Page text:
Bless the diehard college football fans — just don’t always trust them when it comes to betting. They’re the engine behind NCAA football consensus picks, the majority choice to win any matchup, often influenced by amateur bettors wagering out of favoritism or name recognition. Thankfully, we’re here to help you tell the difference.
NCAAF Consensus Odds
Betting Against the Consensus in College Football
In college football, the elite power programs attract the most attention — from blue-chip recruits, from television networks, from national media, and from the betting public at large. Bettors who wager with little to no knowledge of the sport’s subtleties are more attracted to a brand name like an Alabama or Oklahoma, simply because they’re more familiar with them, and all that public money can often influence how sportsbooks set the lines.
Of course, college football consensus picks are consensus picks for a reason — because they win the majority of the time in a sport where a handful of programs dominate the rest. Clemson -11 in the College Football Playoff semifinals after the 2018 season was a consensus pick that made sense, and proved accurate after the Tigers thumped Notre Dame.
But not all spreads are that large, and many require some nuance to navigate, and the public — hello, Alabama -6 over Clemson in the 2019 national title game — isn’t always right.
Savvy bettors known as “sharps” go not with the herd, but with betting trends; sometimes they point toward the consensus, and other times they don’t. Sharp bettors study a team’s recent performances against the spread and against the total, information that’s easily available on betting websites. Some sharps develop their own betting guidelines and systems that they stick to regardless of what the masses do.
Sharps occasionally make a move known as “fading the public,” which means betting against the consensus — like taking Clemson over the favored Crimson Tide in the 2019 title game. It’s a tactic that requires some judiciousness; you don’t want to do it all the time, but it can pay off if the research and homework appear to run counter to line moves influenced by college football consensus betting.
Sharp bettors are also aware that some programs are simply overvalued, benefitting from odds or lines that are inflated because of masses wagering out of sheer favoritism or popularity. The classic case here is Notre Dame, which is beloved by millions of fans, remains a popular NCAA football consensus bet, but has a poor recent track record against elite programs.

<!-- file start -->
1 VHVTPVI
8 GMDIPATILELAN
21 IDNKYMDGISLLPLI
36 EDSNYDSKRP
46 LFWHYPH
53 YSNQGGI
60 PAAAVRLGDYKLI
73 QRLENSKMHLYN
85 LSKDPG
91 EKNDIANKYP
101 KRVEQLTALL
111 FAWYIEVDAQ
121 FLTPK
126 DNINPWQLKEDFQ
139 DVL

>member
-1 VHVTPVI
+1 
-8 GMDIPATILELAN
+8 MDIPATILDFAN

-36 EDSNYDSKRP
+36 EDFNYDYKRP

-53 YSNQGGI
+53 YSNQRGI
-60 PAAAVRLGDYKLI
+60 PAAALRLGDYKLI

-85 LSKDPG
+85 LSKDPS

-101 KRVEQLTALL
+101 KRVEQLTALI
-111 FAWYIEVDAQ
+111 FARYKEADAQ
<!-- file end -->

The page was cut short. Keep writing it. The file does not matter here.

Similarly, high-scoring teams such as Oklahoma or Washington State can bedazzle casual bettors with their offenses, only to be exposed when they run up against more complete opponents. Sharps know to dig beyond the obvious, and that there’s always more than meets the eye.
And that digging can sometimes pay off. The further you venture from the game’s highest level, the less lines are impacted by NCAA football consensus betting; amateurs aren’t exactly delving into more obscure matchups like Georgia State against South Alabama, or New Mexico versus San Jose State, or even lower-level power conference games like Vanderbilt against Arkansas.
But savvy bettors can find real gems by diverting from the herd and diving deeper into the pool of games on offer, and unearthing those matchups where the line or the total looks like a mistake. In sports betting, there’s no bigger thrill.
But let’s face it, it’s still fun to bet on the big games — be they early season kickoff classics, conference championships, or playoff showdowns — and share in some of the wonderful communal craziness that college football has to offer.
Heck, even go crazy and paint your face and break out the barbecue grill. Just don’t assume all those amateur bettors laying some action on the big boys have done their homework, and always think twice before you follow the crowd.
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